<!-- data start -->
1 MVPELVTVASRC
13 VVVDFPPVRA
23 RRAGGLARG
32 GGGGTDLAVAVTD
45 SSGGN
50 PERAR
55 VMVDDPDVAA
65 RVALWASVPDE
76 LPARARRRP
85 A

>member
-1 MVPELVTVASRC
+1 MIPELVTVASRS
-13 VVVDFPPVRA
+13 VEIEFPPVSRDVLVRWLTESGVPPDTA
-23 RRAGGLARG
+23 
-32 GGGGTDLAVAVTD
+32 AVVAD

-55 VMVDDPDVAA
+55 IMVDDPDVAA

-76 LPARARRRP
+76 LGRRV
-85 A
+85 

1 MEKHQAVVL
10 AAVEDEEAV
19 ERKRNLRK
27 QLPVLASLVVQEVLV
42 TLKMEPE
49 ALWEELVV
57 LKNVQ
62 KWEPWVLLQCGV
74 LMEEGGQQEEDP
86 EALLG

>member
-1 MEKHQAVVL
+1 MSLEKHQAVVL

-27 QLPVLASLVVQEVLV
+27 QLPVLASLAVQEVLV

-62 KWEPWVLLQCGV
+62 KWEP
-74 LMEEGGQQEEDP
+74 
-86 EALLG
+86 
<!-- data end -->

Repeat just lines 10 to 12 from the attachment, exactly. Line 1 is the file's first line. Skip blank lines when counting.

85 A

>member
-1 MVPELVTVASRC